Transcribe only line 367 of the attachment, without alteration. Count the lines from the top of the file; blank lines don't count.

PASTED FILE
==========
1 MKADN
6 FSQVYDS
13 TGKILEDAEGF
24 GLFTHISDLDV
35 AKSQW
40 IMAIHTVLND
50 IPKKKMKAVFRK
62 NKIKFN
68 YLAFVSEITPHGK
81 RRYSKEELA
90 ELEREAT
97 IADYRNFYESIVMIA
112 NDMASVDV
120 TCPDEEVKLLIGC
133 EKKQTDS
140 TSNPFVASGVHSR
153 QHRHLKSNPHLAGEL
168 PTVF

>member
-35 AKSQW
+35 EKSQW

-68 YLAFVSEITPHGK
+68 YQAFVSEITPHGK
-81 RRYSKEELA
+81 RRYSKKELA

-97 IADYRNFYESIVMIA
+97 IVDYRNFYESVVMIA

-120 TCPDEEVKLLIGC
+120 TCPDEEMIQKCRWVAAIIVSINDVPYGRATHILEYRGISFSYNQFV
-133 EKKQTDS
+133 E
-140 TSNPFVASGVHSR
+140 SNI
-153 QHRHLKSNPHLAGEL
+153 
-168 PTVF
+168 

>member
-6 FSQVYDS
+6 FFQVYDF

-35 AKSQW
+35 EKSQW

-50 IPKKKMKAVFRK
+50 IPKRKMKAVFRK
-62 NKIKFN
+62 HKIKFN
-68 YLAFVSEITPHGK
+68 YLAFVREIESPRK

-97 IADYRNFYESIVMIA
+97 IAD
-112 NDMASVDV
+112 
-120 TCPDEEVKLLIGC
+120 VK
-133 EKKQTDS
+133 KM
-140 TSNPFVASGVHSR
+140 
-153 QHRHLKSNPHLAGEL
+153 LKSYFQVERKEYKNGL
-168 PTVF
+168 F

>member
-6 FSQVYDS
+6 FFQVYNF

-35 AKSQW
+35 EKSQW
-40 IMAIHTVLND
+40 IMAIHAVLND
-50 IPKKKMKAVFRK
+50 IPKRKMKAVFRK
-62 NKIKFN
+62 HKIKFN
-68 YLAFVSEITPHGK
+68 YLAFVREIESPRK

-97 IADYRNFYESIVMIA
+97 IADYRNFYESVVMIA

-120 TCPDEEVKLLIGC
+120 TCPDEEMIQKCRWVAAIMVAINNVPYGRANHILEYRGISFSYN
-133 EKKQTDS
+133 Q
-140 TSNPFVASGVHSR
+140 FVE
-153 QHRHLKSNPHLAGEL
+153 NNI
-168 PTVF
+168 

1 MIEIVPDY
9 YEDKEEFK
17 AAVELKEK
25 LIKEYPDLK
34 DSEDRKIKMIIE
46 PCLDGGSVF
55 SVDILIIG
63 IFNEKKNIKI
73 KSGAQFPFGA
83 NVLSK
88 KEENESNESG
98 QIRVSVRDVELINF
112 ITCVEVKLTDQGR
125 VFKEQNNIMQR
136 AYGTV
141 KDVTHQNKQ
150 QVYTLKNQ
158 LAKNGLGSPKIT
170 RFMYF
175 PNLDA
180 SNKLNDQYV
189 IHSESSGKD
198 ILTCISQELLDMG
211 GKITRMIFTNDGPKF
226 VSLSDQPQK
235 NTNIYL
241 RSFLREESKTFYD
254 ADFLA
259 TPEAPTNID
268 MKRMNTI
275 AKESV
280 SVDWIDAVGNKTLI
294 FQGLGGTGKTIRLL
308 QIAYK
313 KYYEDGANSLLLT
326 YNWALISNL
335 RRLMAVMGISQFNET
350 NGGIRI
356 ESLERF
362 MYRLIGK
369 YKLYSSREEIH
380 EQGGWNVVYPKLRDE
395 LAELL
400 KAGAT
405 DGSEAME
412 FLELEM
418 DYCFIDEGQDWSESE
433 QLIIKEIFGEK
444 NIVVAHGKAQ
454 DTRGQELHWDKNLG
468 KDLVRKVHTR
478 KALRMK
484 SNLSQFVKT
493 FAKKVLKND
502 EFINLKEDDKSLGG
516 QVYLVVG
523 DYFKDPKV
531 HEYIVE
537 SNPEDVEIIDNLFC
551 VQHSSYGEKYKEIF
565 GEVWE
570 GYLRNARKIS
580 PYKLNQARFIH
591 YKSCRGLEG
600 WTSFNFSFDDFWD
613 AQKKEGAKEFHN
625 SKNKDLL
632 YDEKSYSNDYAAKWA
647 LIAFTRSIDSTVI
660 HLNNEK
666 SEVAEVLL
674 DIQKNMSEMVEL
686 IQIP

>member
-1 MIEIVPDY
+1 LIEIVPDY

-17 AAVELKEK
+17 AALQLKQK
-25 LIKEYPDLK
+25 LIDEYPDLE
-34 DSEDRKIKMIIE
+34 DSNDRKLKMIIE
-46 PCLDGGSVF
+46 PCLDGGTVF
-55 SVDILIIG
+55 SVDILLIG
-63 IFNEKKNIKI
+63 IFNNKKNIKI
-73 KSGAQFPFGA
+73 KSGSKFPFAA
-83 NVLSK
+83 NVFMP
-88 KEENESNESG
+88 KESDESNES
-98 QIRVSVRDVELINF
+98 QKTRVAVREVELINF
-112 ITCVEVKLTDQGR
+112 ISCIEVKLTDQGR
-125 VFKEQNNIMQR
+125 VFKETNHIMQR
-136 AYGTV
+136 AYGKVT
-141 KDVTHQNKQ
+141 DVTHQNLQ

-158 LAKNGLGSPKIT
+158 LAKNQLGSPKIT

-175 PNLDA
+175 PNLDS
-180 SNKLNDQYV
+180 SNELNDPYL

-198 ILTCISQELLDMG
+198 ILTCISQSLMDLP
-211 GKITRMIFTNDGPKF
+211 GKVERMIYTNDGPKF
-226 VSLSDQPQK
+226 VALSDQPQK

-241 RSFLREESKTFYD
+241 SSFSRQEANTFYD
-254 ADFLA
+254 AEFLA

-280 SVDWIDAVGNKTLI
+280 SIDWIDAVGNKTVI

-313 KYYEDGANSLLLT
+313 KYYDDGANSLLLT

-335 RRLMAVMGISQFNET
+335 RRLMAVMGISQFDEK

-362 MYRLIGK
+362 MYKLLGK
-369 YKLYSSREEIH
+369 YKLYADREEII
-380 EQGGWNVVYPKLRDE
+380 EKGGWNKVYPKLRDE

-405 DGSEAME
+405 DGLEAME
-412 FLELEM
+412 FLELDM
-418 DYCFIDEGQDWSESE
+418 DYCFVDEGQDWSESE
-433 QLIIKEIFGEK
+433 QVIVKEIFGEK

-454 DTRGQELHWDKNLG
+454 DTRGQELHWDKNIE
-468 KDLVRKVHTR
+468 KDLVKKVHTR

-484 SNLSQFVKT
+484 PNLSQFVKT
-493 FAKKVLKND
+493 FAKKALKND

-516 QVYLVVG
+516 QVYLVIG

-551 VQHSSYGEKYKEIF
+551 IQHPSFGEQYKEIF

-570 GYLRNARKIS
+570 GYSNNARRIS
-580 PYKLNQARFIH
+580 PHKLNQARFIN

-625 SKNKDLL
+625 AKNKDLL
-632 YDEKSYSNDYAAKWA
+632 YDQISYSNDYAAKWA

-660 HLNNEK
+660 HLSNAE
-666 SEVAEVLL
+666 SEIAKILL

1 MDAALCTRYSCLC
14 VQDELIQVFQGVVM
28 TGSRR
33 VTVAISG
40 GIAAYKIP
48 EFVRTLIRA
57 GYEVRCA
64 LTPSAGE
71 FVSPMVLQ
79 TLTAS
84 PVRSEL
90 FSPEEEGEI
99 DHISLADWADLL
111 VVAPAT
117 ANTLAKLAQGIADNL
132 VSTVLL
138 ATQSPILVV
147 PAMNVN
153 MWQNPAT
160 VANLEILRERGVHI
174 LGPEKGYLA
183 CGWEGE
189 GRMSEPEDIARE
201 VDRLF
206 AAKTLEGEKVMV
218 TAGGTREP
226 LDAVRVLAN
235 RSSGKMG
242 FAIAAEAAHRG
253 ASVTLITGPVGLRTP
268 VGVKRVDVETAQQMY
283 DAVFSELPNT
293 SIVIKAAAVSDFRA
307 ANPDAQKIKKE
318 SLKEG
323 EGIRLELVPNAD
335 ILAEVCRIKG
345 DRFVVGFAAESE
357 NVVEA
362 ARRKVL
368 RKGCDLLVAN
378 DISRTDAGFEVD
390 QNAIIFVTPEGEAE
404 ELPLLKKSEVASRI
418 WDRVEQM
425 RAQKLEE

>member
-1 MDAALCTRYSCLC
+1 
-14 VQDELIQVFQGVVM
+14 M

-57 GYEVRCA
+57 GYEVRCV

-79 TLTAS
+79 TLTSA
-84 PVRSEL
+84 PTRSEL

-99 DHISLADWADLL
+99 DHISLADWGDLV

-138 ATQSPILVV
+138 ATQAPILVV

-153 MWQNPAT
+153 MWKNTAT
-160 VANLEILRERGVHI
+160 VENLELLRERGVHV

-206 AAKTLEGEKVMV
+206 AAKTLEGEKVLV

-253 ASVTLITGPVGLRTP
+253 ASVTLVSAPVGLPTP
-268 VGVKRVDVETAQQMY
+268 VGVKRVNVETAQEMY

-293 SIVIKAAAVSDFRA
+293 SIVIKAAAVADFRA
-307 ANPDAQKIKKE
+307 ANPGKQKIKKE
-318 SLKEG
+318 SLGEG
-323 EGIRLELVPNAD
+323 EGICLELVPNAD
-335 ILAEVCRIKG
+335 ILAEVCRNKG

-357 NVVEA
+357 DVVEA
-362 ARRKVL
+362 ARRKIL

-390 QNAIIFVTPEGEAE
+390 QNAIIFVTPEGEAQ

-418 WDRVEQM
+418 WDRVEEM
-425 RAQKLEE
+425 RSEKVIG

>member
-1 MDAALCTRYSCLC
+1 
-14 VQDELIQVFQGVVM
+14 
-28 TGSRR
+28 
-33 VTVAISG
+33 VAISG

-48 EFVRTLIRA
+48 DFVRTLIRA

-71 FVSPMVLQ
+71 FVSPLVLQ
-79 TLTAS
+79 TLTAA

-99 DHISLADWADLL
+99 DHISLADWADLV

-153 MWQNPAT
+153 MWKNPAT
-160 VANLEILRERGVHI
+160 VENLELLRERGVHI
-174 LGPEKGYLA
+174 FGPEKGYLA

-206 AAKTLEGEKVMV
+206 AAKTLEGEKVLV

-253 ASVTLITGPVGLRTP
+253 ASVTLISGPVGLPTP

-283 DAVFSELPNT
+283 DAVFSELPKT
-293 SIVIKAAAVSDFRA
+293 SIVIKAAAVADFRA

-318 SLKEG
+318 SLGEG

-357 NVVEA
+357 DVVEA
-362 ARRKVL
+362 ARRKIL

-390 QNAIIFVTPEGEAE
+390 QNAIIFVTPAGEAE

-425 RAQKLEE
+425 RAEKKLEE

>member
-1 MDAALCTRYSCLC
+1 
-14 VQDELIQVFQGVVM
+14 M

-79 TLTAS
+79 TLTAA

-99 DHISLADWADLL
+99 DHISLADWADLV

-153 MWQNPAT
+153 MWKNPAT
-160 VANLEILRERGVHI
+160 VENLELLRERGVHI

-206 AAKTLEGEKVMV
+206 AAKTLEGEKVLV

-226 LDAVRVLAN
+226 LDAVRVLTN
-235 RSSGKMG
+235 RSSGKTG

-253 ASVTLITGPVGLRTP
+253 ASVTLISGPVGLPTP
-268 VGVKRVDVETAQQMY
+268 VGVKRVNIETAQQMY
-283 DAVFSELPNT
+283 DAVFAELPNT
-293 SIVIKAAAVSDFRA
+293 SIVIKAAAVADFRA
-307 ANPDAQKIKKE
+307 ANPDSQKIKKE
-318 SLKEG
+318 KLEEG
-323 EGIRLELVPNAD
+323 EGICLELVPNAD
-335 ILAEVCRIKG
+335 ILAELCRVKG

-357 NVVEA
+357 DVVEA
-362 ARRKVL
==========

+206 AAKTLEGEKVLV